• Geboren in 1985 in Jerevan (Armenië). • Wint in 2005 de eerste prijs van de Koningin Elisabethwedstrijd. • Concerten in Europa, de Verenigde Staten en Japan met o.a. de volgende orkesten: de BBC Philharmonic, de NHK Symphony, de New York Philharmonic, de Berliner Philharmoniker. • Nam deel aan de festivals van Ravinia en Blossom, Mostly Mozart in New York en het White Nights Festival in St.-Petersburg. • 2011-12: de Bamberg Symphoniker o.l.v. Herbert Blomstedt, wereldpremière van een concerto van Arthur Aharonian met het Amsterdam Sinfonietta… • Recentste discografie (Naïve): Bachs Sonates en partita’s (2010). • Speelt op de Guarneri ‘Ysaÿe’ uit 1740, in bruikleen van de Nippon Music Foundation. •


Lusine Khachatryan, piano

• Geboren in 1983 in Jerevan (Armenië). Talrijke onderscheidingen. • Speelde samen met het Orchestre Régional de Cannes, het Sinfonia Varsovia, het Armeens filharmonisch orkest, het Nationaal orkest van Ecuador… • Uitgenodigd op verschillende festivals (ChopinjaarinJerevan, het Edinburgh International Festival…).• Speelde samen met haar broer Sergey in de grote concertzalen: Wigmore Hall (London), Théâtre du Châtelet, Louvre en Théâtre des Champs-Élysées (Parijs), Tonhalle (Zürich), het Paleis voor Schone Kunsten (Brussel), Hoam Art Hall (Seoul), Oji Hall (Tokio), Carnegie Hall (New York). • Discografie samen met haar broer Sergey: sonates van Franck en Sjostakovitsj (Naïve, 2008). •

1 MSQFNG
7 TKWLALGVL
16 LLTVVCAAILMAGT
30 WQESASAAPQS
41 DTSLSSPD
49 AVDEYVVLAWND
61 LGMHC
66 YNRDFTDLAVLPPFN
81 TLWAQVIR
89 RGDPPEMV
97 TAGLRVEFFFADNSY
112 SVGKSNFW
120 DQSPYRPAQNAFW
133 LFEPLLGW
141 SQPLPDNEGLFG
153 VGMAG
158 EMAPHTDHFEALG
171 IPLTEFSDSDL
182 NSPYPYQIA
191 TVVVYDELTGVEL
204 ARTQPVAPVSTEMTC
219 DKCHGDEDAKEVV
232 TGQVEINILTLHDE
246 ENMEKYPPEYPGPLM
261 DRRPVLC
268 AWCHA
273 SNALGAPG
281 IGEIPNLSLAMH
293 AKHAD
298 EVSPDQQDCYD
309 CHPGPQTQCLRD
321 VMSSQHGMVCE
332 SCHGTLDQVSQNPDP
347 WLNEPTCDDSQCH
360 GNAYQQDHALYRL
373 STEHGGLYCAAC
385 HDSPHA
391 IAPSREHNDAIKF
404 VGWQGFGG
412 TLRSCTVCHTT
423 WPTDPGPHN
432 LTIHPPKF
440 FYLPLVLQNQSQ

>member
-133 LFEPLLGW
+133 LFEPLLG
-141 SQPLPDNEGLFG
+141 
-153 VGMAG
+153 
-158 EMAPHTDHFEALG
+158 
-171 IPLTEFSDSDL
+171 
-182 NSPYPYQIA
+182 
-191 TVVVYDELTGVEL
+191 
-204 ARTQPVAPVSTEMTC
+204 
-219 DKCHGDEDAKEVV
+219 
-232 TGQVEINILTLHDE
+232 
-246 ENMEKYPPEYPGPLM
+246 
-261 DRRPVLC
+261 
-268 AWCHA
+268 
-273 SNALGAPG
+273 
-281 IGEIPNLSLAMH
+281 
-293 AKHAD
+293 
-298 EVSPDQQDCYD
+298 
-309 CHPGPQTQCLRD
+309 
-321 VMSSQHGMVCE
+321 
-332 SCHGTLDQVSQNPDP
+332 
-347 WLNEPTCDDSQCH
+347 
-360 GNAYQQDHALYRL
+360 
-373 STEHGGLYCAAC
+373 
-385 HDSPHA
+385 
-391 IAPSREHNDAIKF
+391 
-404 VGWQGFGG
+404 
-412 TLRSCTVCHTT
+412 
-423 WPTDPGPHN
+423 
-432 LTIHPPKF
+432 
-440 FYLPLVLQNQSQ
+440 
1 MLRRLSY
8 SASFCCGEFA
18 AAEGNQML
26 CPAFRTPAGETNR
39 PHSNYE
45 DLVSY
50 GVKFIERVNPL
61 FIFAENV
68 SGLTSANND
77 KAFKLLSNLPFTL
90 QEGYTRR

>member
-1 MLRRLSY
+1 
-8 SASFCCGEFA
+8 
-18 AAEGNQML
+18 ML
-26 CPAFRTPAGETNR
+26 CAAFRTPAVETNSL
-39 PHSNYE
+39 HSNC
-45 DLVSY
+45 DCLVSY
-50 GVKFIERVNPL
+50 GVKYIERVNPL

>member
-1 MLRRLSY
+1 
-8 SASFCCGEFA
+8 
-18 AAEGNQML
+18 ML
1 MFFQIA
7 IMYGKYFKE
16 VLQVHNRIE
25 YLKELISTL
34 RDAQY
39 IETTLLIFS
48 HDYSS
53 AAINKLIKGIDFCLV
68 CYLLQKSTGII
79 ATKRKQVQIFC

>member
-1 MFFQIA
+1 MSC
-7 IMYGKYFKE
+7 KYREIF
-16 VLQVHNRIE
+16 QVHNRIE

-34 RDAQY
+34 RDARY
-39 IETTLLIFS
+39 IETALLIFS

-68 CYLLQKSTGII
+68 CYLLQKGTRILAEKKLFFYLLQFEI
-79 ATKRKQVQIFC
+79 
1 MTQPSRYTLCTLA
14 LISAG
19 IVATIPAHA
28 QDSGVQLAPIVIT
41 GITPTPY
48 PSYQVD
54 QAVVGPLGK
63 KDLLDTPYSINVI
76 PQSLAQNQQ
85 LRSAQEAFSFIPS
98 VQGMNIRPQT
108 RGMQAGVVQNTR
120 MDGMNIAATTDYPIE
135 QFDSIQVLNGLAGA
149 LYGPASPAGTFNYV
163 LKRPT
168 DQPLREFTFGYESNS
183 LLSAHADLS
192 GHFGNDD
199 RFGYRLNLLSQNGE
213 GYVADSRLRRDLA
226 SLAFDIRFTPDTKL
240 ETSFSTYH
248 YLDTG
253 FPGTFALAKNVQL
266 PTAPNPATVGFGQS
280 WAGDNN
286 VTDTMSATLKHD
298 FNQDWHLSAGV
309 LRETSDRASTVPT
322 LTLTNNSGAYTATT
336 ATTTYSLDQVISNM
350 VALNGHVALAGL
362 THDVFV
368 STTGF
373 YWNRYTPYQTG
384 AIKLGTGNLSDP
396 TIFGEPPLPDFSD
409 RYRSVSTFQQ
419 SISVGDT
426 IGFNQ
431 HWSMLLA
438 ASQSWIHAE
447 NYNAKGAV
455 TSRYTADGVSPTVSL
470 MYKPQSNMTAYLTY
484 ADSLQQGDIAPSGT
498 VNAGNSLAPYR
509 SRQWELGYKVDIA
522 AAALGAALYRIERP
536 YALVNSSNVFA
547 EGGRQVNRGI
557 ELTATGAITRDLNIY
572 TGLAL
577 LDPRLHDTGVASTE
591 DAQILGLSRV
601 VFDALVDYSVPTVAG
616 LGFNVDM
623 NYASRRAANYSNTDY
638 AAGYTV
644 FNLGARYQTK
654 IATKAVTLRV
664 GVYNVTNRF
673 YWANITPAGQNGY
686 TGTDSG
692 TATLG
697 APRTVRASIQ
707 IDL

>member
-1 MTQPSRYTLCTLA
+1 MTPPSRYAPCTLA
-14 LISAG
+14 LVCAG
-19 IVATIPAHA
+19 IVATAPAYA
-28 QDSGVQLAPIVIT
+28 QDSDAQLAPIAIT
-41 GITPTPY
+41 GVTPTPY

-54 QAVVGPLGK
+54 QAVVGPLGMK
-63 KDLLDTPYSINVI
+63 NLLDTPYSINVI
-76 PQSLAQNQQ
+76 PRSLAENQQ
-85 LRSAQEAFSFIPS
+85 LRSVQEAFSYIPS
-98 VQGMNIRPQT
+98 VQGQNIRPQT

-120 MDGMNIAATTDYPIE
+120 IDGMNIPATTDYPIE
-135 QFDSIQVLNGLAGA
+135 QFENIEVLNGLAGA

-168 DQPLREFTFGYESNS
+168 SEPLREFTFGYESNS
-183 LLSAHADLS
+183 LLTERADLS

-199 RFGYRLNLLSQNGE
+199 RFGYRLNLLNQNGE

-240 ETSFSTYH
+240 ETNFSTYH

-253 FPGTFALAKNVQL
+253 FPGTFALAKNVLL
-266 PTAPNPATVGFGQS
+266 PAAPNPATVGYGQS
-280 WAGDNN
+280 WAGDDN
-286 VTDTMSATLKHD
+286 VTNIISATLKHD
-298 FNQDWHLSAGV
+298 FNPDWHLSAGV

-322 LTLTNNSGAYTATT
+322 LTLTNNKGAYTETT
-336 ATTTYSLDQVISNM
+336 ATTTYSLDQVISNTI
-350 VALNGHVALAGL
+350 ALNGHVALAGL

Terugkeer naar het schitterende begin


Sergey en Lusine Khachatryan hoeven niet meer voorgesteld te worden aan de vaste bezoekers van BOZAR. Ze stonden er al twee keer op het podium, in 2006 en in 2010, en zorgden voor vuurwerk met sonates voor viool en piano van Bach, Mozart, Beethoven, Brahms, Schumann en Franck. Vandaag keert het duo – broer en zus – terug naar de oorsprong: eerst naar Bach, wiens geest de voormalige laureaat van de Koningin Elisabethwedstrijd is blijven vergezellen. Vervolgens naar de dans, die altijd al een van de krachtigste leidmotieven van de instrumentale muziek is geweest. Ten slotte naar de Armeense muziek, met Babadjanian en Komitas, van wie de Première Danse pour piano afkomstig is uit Jerevan, net zoals de muzikanten van deze avond. Het resultaat is een programma vol Kaukasische folklore, met een schitterende en nooit oppervlakkige virtuositeit, die het verband tussen de geniale Eugène Ysaÿe en zijn ‘obsessie’ Bach blootlegt. Om de avond compleet te maken, speelt Sergey Khachatrian op een prachtig instrument dat in 1740 vervaardigd is door een van de beroemdste Italiaanse vioolbouwers uit de 18e eeuw en een tijdgenoot van Stradivarius, Giuseppe Guarneri des Gesù – de viool was trouwens in het bezit van Ysaÿe zelf op het toppunt van zijn roem (vanaf 1896). De componist betitelde die viool trouwens als zijn “trouwe levensgezel” in een inscriptie op het label van Guarneri. Het perfecte instrument voor het perfecte programma.

(Alexandra Gelhay)

BOZAR: Sergey Khachatryan keert terug naar het Paleis met zijn zus Lusine.

BOZAR: Sergey Khachatryan revient au Palais avec sa sœur Lusine

Sergey Khachatryan revient au Palais avec sa sœur Lusine